AQBAT, AL- (Latin, Lacbat). The village of al-Aqbat is mentioned in twelfth-century documents of Norman Sicily. The name means "the Copts." The village is located about 9 miles (15 km) south of Palermo, near the present town of Altofonte (Cusa, 1868, pp. 185, 229, 730). The Sicilian Orientalist Michele Amari believed the town to be the village of Caputo, which is just over half a mile (1 km) east of Monreale (Dufour, 1859, p. 39), but Bercher (1979, p. 545) has shown it to be in the vicinity of Altofonte.
Medieval documents give little information about al-Aqbat and only mention its jurisdictional borders. The town seems to have been founded during the period of Muslim rule on the island, but it appears that there were Copts in Sicily earlier, when it was under Byzantine administration (Gregorius I, 1957, Vol. 2, p. 362). The extent of their presence on the island and the nature of their settlement there are still not precisely known. There is, however, one piece of tangible evidence that sheds some light on the nature of their stay, at least in part. A tomb with Latin inscriptions belonging to a Coptic merchant from Alexandria who died in 602 has been uncovered in Palermo (Guillou, 1980, p. 258).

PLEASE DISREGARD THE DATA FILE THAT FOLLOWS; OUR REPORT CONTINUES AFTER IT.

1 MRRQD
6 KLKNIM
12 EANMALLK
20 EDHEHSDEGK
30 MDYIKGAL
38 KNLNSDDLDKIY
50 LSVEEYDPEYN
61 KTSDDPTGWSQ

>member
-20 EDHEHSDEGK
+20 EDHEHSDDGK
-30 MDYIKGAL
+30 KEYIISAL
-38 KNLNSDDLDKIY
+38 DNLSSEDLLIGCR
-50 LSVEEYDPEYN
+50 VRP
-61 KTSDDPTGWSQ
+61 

The town of al-Aqbat had a church and a Christian population during the twelfth century, while the surrounding settlements seem to have been predominantly Muslim. But other than its name, there is no information indicating the ethnic composition of its inhabitants. The town was located near the Oreto River in a well-watered area where sugar cane was cultivated. Close by was a silk-, linen-, and cotton-producing region with textile manufacturing
(Bercher, 1979, p. 545). It is very possible that the Copts were involved in the textile industry for which they were famous in medieval times. On the other hand, they may have been brought to Sicily to introduce cultivation of sugarcane on the island.
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